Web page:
I loved this piece on the BBC News site about the work of Jacque Fresco, the now 97 year old architect behind the Venus Project. It would seem to go quite nicely with Elon Musk’s Hyperloop. Perhaps you could drive your Tesla to the Hyperloop station, hop on and be out at the Fresco designed city of the future in the New Mexico desert ready to take off on a Space X Flight to Mars.
I’ve always had a soft spot for architectural visions of the future, so much so that I lived in one at BedZED in south London. The truth of these kind of clean, shiny developments though is that you need to make all the systems behind them work and that can be far harder than creating the vision in the first place. I remember going down into the basement of Biosphere 2 and realising just how much gubbins you need to even support a dozen people. Every city has its equivalent of that basement and if Fresco’s ideas are to be put into practice, that’s where the real invention will need to take place. Related articles
A few weeks ago I visited Biosphere 2. If you haven’t come across the project before, it was built as a test of whether we could recreate the support systems we have on Earth (or Biosphere 1 as the project’s supporters call it). To test this idea they built a $150 million airtight greenhouse in the Arizona desert.
Initially, eight people (or biospherians) lived in the building for two years, trying to use only the food, water and oxygen that Biosphere 2 could produce. Although it was 20 years ago, I remember it all happening and the main story on the news was that it didn’t work. Having visited now, I know quite a bit more about it and there were three main problems:
First — they underestimated the amount of CO2 that the curing of the concrete would absorb. This in turn led to the plants photosynthesising less which meant that there was less oxygen being produced.
Second — it was an El Nino year and so Arizona was (very unusually) cloudy for much of the Winter, meaning that the plants again didn’t photosynthesise as much as predicted.
Finally, they underestimated how much oxygen the microbes in the soil would absorb.
All this led to the oxygen content of the sealed space gradually declining until it reached 14% rather than the 20% we’re all used to. This wasn’t dangerous as such but made it really hard to work and made them all a bit grumpy so there was a split after 10 months that never healed. Half of the biospherians refused to talk to the other half — they even gave the two teams names: ‘them’ and ‘us’. In the end, once they had worked out why the oxygen levels had gone down, they added some more so they could continue to stay in the experiment. I’d read about the project in Kevin Kelly’s Out of Control but hadn’t realised quite how big it was. It’s on a scale pretty similar to the Eden Project in Cornwall but its purpose was far more tightly defined. And the engineering is far more impressive, especially considering how quickly it was built. Only 10% of the air was lost during the 2 years and 20 minutes of the first experiment which is less than the Space Shuttle lost in a single mission and none of the water in the system was lost at all — which is incredible. The underground systems that kept everything working are huge and give you some idea of what we’d need to keep ourselves alive in space or on another planet. It’s the closest I’ve ever come to seeing a spaceship in action.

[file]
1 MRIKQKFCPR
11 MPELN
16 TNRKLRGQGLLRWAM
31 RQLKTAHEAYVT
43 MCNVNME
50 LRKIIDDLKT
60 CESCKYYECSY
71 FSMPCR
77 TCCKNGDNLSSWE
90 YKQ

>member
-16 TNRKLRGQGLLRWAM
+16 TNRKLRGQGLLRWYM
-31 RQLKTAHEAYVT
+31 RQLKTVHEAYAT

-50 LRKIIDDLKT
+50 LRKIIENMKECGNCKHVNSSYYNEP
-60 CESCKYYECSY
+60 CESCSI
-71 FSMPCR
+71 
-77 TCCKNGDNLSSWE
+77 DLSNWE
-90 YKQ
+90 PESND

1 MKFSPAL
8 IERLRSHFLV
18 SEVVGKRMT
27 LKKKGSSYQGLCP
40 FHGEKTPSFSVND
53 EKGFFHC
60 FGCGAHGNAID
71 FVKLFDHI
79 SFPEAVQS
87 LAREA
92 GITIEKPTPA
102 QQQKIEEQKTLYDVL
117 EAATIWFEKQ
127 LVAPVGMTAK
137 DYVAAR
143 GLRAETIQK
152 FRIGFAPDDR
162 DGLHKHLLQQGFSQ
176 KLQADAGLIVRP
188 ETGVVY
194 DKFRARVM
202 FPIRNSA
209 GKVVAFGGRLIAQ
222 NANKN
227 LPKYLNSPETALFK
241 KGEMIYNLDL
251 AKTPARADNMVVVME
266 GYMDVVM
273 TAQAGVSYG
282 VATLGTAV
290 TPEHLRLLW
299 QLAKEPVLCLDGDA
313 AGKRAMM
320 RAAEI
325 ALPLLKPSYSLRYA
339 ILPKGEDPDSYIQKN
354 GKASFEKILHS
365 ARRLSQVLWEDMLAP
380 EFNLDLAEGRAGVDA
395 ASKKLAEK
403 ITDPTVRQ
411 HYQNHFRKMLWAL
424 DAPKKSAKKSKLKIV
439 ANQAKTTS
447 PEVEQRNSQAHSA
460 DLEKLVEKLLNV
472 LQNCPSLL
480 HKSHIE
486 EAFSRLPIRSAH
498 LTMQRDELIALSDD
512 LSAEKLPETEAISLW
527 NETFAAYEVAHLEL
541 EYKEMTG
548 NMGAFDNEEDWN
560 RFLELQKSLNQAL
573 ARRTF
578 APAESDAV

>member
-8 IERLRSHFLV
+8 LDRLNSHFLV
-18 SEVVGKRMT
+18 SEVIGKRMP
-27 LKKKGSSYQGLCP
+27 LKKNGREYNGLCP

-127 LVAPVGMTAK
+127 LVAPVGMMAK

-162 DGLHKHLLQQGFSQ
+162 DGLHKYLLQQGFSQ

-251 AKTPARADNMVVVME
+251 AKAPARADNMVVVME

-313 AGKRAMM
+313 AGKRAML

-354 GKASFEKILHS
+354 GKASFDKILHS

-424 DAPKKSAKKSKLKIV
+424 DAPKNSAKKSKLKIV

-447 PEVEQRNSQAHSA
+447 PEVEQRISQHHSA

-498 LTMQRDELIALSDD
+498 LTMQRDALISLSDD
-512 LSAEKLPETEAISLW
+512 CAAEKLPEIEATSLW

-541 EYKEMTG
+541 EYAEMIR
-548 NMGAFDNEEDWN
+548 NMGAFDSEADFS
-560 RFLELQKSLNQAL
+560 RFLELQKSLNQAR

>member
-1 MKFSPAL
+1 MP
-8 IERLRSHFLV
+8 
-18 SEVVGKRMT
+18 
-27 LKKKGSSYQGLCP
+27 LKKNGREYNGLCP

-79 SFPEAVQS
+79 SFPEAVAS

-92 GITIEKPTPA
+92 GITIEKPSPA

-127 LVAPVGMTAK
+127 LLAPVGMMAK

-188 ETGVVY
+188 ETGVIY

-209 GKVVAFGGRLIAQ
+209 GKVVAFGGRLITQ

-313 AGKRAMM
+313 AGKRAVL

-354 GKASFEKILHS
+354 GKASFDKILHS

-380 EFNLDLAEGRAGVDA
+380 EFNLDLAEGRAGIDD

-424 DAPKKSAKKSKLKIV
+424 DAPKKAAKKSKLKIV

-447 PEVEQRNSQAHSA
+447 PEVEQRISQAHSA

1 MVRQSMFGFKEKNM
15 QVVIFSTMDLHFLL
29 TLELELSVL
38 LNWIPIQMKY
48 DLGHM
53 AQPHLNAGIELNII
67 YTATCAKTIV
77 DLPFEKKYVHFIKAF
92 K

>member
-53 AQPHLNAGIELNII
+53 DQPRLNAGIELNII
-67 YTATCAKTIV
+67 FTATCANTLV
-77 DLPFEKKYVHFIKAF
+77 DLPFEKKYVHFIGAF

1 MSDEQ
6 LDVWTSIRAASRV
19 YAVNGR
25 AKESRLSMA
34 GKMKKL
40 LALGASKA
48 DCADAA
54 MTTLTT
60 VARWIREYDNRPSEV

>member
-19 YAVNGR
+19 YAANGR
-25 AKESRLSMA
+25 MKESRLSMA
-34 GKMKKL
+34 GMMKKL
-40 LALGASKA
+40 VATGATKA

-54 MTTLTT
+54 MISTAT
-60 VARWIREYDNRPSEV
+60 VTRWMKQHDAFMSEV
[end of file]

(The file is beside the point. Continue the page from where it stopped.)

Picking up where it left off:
I also didn’t know that one of the biospherians was British. She’s Jayne Poynter and her talk at TEDxUSC is well worth a watch.
20 years on and Biosphere 2 itself is starting to age a little. It’s now managed by the University of Arizona and the site of a number of scientific experiments — particularly about how water affects ecosystems. It’s all good stuff but not quite with the ambitions of the original project. None of the projects require the original airtight seals. Biosphere 2 now mingles fairly freely with Biosphere 1 as the structure has degraded and the windows have gaps where maintenance has slipped. Just looking around you realise it would take a lot of work to get the thing working properly again.
The received wisdom is that Biosphere 2 was a failure but having learned a bit more about it I don’t think it was at all. A little written story is that the second batch of biospherians thrived. Having sealed the concrete and improved the food growing systems, they didn’t have problems with breathing and managed to be completely self sufficient food wise. They didn’t fix the human relationship problems though — the experiment ended after 10 months after the mission director fell out with the management.
If you happen to be in Southern Arizona, it’s well worth a visit.